St. Abraham of Cyrrhus, Apostle of Lebanon
“The righteous will flourish like a palm tree and will spring up like the Cedars of Lebanon.” - Psalm 92:12 (1)
The Foundations of Eastern Monasticism
Christian Monasticism began in the East, in particular its origins were to be found in the so-called Near East; of Egypt, Greater Syria, and Greater Persia. St. Anthony of Egypt (251-356) began a spiritual movement that later became known collectively as that of the Desert Fathers, although women were also part of this vast movement. Anthony lived during the transition of Christianity’s acceptance in the Roman Empire, beginning his monastic life (around 270) during the reign of the last great Imperial persecutor of Christians, the Emperor Diocletian, and the rise of Constantine I, who legalized and preferred the Christian faith. Athanasius of Alexandria who wrote of the life of Anthony, tells us that so many men and women followed him into the monastic life that, “the desert became a city.”(2)
St. Anthony began what could be called the first of the Three Pillars of Monasticism, that of being a hermit or solitary (eremitic). Eventually the three types of monastic life in the East would comprise that of the eremitic, the cenobitic(3), and the skete. If the eremitic life is that of the solitary hermit, the cenobitic life (begun by St. Pachomius in 346 in Egypt) is that of the community of monks, living under a rule of life, and guided by an Abbot (from the Syriac, Abba, meaning Father). This will become the preferred form of monastic life in Western Christianity. St. Theodore of Egypt, disciple of Pachomius later began the skete or idiorythmic form of monasticism, where monks or nuns living in hermitages of close approximation to one another, would gather as a community for certain liturgical feast days, times of prayer, or common meals.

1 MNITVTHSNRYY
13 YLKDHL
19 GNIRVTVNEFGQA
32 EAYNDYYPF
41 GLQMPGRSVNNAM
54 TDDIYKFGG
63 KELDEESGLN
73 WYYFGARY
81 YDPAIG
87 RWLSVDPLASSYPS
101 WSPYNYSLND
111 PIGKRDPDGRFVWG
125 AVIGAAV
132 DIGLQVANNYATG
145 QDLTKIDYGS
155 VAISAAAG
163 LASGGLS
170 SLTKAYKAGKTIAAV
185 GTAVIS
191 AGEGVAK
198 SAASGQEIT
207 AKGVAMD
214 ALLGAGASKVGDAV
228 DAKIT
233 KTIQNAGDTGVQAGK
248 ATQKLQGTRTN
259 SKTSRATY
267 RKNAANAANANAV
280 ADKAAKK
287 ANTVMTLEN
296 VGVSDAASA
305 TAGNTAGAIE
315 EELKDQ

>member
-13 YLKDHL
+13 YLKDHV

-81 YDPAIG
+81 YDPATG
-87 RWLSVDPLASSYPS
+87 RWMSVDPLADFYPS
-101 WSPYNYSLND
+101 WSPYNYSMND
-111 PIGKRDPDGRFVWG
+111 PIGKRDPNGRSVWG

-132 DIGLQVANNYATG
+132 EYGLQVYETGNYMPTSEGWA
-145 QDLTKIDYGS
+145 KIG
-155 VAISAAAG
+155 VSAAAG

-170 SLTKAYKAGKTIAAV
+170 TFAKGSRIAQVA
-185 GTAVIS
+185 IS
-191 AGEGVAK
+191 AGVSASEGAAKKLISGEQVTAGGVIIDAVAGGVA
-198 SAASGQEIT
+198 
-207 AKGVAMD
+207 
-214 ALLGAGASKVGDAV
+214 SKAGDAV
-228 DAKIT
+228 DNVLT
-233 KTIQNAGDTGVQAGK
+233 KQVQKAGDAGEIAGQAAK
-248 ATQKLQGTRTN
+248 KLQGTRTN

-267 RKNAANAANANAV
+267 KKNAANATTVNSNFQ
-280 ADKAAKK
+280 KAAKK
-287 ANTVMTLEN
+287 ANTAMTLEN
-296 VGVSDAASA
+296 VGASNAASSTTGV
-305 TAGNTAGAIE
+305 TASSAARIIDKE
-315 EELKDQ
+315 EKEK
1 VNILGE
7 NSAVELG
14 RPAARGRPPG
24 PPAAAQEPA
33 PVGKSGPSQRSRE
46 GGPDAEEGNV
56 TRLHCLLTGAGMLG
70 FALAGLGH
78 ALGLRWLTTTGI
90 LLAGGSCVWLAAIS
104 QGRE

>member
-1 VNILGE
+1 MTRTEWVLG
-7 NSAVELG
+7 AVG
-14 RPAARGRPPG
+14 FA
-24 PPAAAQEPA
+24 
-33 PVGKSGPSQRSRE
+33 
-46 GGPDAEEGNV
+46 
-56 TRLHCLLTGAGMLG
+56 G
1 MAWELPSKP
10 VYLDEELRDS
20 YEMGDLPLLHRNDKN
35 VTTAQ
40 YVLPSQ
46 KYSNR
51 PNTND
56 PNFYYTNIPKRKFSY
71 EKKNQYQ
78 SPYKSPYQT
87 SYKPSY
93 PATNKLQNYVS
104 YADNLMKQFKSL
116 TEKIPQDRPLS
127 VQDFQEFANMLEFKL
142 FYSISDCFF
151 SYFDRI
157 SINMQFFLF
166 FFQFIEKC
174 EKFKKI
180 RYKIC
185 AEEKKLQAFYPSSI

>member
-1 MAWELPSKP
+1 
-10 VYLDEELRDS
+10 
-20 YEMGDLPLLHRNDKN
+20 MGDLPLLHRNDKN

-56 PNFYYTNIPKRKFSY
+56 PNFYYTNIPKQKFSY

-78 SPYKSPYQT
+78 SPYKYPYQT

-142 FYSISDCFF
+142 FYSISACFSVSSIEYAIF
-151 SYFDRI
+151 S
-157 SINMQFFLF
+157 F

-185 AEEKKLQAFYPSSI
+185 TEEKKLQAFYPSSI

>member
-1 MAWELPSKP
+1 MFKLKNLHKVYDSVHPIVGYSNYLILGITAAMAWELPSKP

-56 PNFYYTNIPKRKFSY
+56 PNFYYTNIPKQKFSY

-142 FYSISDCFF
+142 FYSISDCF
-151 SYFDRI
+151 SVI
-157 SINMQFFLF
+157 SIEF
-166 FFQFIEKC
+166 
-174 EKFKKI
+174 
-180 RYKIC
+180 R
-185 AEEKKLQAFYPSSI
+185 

From Bet Maroun to Mount Lebanon
The Christian movement begun by St. Maron in the 4th century, became greater than just a monastic community, truly Bet Maroun came to embrace laity, clergy, and monastics, in a way of living out the Christian faith in a Syriac speaking culture. Due to its defense of the teachings of the Council of Chalcedon, which lead to the massacre of 350 monks, and the subsequent continued persecutions at the hands of Monophysite Christians, the spiritual descendants of St. Maron formed a Patriarchate of Antioch with Papal and Imperial approval under St. John Maron. Moving to Mount Lebanon they found the terrain of Lebanon afforded them protection and a strong defensive position against the Monophysites, and the Arab Muslims who would eventually conquer the region, but not conquer the Christian faith of the people. However, was this the beginning of the “Maronite” presence in Lebanon? No, for that answer we must look back to the time of St. Maron himself.(4)
Abraham of Cyrrhus (died, 422)(5)
During the life of St. Maron and directly after his death, some of his monks went into the area of Lebanon to preach the Gospel. While there does not exist much information from that period to give us an exact picture, we do know that one of these monks, and possibly the one who had the greatest impact upon the people there was Abraham of Cyrrhus, the first disciple of St. Maron, sometimes called the Apostle of Lebanon.